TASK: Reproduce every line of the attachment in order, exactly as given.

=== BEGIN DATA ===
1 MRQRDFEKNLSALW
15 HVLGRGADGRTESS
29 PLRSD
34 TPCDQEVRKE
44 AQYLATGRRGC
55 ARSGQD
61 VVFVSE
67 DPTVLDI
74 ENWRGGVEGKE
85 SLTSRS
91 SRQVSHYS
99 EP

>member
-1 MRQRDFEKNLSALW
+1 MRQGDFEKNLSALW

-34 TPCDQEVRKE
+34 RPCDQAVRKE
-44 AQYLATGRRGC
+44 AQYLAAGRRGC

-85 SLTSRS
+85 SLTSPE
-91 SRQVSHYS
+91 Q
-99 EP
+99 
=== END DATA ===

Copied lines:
1 MRQRDFEKNLSALW
15 HVLGRGADGRTESS
29 PLRSD
34 TPCDQEVRKE
44 AQYLATGRRGC
55 ARSGQD
61 VVFVSE
67 DPTVLDI
74 ENWRGGVEGKE
85 SLTSRS
91 SRQVSHYS
99 EP

>member
-1 MRQRDFEKNLSALW
+1 MRQGDFEKNLSALW

-34 TPCDQEVRKE
+34 RPCDQAVRKE
-44 AQYLATGRRGC
+44 AQYLAAGRRGC

-85 SLTSRS
+85 SLTSPE
-91 SRQVSHYS
+91 Q
-99 EP
+99 